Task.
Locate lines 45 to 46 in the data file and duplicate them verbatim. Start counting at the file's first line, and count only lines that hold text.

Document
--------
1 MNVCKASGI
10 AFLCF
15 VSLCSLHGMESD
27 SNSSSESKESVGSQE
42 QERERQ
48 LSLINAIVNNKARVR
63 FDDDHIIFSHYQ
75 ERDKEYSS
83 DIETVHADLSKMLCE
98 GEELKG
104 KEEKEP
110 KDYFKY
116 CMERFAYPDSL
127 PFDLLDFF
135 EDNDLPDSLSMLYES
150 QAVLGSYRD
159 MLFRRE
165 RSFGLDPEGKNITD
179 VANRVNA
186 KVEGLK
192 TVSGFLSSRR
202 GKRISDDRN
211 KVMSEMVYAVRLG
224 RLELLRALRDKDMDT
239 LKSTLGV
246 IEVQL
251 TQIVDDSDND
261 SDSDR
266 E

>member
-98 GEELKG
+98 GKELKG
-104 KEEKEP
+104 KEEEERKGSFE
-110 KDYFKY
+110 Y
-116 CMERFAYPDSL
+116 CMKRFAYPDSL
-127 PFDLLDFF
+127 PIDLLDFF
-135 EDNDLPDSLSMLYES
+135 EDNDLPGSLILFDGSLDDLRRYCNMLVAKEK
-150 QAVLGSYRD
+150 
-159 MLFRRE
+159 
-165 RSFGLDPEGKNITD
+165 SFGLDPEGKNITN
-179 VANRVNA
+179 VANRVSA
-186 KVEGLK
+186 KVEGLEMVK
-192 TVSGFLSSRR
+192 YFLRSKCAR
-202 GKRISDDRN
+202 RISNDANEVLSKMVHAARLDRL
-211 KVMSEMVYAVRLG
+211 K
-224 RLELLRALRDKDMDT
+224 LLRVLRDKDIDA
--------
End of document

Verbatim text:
-159 MLFRRE
+159 